Brazil touts drastic decline in Amazon deforestation ahead of Copenhagen

Brazil announced that it had cut the amount of Amazon deforestation in half. It plans voluntary reductions between 38 and 42 percent in carbon emissions at the upcoming Copenhagen climate talks.

Paulo Santos/Reuters/File
In this file photo, Brazilian federal policemen stand guard at the entrance to the Madeflora sawmill as government environmental inspectors search for logs that were cut illegally from virgin Amazon rain forest.

Brazil’s vow to go to Copenhagen climate talks as “part of the solution and not part of the problem” gained weight yesterday when federal officials announced annual deforestation rates have fallen to their lowest level in more than 20 years.

Some 7,008 square kilometers (2,706 square miles) of the Amazon was destroyed in the year preceding July, almost half the amount of the previous 12 months and the lowest annual total since officials started keeping records in 1988.

The announcement was greeted with jubilation by a government who last week said it would offer voluntary reductions of between 38 and 42 percent in its CO2 emissions at next month’s talks in Copenhagen on curbing global warming, dubbed COP-15.

“The new deforestation data represents an extraordinary and significant reduction for Brazil,” President Luiz Inácio Lula da Silva said. By the year 2020, the Lula government has vowed to cut deforestation by 80 percent from a base of 19,500 sq. km.

Such reductions are vital because a large part of Brazil’s CO2 emissions come from burning land in order to use it for agriculture. Worldwide, tropical deforestation in nations such as Brazil, Indonesia, and the Democratic Republic of the Congo accounts for more CO2 emissions than all the exhaust from cars, boats, and planes combined.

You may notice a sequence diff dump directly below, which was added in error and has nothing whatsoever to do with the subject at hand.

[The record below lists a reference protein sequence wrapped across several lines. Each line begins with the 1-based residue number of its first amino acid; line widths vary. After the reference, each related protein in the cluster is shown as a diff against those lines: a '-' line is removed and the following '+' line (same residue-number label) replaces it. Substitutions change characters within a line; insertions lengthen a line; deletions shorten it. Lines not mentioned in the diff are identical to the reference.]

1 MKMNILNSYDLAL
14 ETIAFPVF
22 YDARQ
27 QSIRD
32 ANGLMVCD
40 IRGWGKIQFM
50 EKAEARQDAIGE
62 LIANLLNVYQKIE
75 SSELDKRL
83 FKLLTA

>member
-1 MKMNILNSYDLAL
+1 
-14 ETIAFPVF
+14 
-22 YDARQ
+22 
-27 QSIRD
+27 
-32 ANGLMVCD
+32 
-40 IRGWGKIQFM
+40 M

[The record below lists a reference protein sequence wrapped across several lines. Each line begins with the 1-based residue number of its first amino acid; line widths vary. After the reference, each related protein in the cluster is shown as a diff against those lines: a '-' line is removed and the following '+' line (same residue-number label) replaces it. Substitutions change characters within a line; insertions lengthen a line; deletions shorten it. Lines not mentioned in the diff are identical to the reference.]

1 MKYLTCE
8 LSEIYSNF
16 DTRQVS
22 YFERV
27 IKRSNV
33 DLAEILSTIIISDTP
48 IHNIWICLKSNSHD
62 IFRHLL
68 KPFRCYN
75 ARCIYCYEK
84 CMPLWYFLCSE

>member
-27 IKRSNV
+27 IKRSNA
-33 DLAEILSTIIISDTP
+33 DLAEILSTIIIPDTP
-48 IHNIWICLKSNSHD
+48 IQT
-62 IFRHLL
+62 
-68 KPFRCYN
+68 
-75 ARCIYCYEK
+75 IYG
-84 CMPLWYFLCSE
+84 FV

Last night’s good news is a result of a long-term strategy to involve all parts of government in the battle to save the Amazon, rather than handing sole responsibility to the Environment Ministry, officials said.

Under the strategy, real-time satellite monitoring was improved and reaction times were cut, meaning forest rangers could go directly to areas where logging or burning was taking place.

Sustainable logging initiatives have been expanded and pilot programs that pay people to protect rather than cut down trees have been introduced.

In addition, between 2004 and 2008, some 50 million hectares of the state of Amazonia were turned into reserves or national parks and another 10 million became indigenous reservations. Today 43 percent of the region is under federal protection.

Consumer pressure has also been crucial, environmentalists said. Campaigns naming and shaming companies who buy beef and leather products from Amazonian-reared cattle spooked firms such as Wal-mart Brasil, Nike, and Adidas into signing a moratorium on certain products earlier this year. (Can Wal-mart and Nike save the Amazon? Read more here.)

Nevertheless, while the downward trend is encouraging, green groups say there's more work to be done.

“The reduction is important but a lot of trees are still being cut down in Amazonia,” said Paulo Adario, the director of Amazonia campaigns at Greenpeace. “We are going to remain vigilant so that the trend continues and allows us to realize the dream of zero deforestation.”

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